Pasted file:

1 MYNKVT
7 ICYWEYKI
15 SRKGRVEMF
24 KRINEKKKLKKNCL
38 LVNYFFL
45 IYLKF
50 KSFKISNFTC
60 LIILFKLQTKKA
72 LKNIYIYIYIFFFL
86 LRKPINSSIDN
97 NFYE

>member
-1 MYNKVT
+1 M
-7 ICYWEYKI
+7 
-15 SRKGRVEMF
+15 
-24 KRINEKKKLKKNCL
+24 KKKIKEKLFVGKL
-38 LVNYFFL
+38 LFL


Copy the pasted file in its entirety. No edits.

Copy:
1 MYNKVT
7 ICYWEYKI
15 SRKGRVEMF
24 KRINEKKKLKKNCL
38 LVNYFFL
45 IYLKF
50 KSFKISNFTC
60 LIILFKLQTKKA
72 LKNIYIYIYIFFFL
86 LRKPINSSIDN
97 NFYE

>member
-1 MYNKVT
+1 M
-7 ICYWEYKI
+7 
-15 SRKGRVEMF
+15 
-24 KRINEKKKLKKNCL
+24 KKKIKEKLFVGKL
-38 LVNYFFL
+38 LFL